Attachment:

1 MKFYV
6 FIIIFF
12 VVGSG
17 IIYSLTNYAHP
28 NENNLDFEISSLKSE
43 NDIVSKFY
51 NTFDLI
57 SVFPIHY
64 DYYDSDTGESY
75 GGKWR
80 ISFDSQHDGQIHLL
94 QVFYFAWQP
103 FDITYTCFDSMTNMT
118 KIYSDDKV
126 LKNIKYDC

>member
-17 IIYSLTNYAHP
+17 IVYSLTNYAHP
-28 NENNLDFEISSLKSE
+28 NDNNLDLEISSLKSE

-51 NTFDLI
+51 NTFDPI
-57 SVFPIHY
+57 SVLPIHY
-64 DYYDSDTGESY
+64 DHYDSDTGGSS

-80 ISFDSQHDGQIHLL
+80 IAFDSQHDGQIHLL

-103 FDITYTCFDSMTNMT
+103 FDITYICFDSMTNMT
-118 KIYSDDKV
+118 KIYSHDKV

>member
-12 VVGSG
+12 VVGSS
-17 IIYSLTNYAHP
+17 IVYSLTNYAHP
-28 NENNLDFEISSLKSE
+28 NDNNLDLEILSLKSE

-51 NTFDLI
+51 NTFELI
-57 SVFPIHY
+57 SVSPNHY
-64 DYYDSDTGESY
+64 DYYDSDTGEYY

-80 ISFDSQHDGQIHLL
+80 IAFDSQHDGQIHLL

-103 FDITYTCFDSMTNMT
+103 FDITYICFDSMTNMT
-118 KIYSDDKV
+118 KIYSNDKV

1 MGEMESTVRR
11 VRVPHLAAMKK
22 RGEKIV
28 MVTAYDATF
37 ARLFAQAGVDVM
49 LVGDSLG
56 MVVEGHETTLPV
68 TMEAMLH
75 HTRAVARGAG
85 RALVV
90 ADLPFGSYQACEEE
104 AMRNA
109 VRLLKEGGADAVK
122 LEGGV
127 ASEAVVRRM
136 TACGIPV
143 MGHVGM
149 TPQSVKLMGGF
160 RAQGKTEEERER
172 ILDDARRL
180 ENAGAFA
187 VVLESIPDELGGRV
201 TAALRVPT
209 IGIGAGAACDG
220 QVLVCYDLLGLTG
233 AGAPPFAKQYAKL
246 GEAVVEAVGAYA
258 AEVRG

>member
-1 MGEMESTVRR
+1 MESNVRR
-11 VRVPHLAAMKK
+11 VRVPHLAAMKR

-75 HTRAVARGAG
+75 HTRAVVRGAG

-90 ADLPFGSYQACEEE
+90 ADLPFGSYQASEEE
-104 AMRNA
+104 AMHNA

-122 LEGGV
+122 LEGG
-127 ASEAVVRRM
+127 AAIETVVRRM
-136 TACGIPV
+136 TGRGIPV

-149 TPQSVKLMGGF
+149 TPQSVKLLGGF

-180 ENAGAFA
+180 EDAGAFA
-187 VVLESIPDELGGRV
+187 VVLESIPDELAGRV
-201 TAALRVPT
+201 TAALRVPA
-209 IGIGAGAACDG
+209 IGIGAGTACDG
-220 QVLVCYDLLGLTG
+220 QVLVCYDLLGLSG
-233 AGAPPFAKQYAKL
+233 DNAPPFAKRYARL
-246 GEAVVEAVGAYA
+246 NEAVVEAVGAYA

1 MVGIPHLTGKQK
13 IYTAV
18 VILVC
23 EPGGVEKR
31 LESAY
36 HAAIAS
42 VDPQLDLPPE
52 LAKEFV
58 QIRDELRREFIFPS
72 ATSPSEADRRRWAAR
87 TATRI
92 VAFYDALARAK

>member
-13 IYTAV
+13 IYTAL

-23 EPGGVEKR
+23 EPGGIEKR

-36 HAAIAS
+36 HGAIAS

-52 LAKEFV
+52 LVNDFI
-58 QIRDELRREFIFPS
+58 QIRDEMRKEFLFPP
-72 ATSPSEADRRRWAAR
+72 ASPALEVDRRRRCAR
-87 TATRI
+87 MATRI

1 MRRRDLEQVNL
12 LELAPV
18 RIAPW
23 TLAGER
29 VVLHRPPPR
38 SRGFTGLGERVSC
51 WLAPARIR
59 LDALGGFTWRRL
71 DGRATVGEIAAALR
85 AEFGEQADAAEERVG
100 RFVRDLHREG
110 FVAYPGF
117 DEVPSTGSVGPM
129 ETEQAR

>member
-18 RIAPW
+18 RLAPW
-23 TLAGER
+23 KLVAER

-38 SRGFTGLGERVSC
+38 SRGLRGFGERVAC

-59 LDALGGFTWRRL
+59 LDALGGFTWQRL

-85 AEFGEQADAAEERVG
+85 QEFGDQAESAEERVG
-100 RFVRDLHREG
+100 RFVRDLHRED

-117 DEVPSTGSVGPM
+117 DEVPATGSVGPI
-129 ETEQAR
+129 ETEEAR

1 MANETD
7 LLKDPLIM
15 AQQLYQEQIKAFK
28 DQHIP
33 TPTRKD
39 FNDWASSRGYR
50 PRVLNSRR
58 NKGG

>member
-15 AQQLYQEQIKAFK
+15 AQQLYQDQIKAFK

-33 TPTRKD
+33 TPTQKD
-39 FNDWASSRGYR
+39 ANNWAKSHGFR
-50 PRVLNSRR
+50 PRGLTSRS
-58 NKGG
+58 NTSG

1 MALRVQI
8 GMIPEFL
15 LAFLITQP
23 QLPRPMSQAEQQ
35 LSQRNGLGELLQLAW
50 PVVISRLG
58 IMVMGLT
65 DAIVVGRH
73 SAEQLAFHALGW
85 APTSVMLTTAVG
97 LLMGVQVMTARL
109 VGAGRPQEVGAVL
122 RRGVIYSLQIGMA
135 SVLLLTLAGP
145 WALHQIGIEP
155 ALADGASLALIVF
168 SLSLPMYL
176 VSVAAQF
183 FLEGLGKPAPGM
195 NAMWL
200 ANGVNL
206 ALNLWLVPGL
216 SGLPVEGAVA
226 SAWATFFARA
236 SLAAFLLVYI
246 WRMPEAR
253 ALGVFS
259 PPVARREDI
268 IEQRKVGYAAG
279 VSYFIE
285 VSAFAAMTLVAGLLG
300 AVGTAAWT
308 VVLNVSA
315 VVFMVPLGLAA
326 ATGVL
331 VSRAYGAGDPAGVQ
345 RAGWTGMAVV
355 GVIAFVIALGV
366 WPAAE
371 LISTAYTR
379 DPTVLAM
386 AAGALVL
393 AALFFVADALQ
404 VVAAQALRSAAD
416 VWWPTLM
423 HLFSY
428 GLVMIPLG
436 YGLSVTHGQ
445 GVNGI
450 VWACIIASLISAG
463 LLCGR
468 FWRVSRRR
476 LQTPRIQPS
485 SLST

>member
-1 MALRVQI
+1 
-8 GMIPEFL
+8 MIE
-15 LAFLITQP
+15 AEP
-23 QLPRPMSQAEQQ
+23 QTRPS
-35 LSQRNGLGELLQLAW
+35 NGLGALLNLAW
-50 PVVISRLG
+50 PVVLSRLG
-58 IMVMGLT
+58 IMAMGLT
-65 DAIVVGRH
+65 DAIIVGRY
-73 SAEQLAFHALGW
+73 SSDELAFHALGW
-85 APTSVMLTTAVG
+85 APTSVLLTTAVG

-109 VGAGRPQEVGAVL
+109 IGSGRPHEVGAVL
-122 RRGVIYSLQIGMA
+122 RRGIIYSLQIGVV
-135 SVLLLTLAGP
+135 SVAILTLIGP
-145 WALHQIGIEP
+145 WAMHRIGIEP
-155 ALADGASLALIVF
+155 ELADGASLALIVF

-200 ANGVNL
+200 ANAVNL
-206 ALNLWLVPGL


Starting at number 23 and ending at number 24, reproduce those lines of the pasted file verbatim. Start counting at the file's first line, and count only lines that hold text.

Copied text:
-57 SVFPIHY
+57 SVLPIHY